Non-deductive logic is reasoning using arguments in which the premises support the conclusion but do not entail it. Forms of non-deductive logic include the statistical syllogism, which argues from generalizations true for the most part, and induction, a form of reasoning that makes generalizations based on individual instances. An inductive argument is said to be cogent if and only if the truth of the argument's premises would render the truth of the conclusion probable (i.e., the argument is strong), and the argument's premises are, in fact, true. Cogency can be considered inductive logic's analogue to deductive logic's "soundness." Despite its name, mathematical induction is not a form of inductive reasoning. The problem of induction is the philosophical question of whether inductive reasoning is valid.
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... Inductive arguments argue their conclusions through inductive reasoning ... The atheist-existentialist argument for the non-existence of a perfect sentient being states that if existence precedes essence, it follows from the meaning of the term sentient that a sentient ... The argument is echoed thus in Salman Rushdie's novel Grimus "That which is complete is also dead." The "no reason" argument tries to show that an omnipotent and omniscient being would not have any reason to ...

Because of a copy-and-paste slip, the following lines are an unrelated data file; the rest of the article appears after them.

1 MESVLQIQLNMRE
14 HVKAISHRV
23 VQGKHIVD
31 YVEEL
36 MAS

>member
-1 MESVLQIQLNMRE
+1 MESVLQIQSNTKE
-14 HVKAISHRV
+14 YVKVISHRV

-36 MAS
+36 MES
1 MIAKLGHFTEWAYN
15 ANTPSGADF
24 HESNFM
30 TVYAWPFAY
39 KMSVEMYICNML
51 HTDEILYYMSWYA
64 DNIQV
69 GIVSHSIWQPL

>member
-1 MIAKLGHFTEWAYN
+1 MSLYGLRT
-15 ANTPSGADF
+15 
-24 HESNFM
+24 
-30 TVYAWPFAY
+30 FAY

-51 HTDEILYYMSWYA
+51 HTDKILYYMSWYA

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“It has often been argued that absolute scepticism is self-contradictory; but this is a mistake: and even if it were not so, it would be no argument against the absolute sceptic, inasmuch as he does not admit that no contradictory propositions are true. Indeed, it would be impossible to move such a man, for his scepticism consists in considering every argument and never deciding upon its validity; he would, therefore, act in this way in reference to the arguments brought against him.”
—Charles Sanders Peirce (18391914)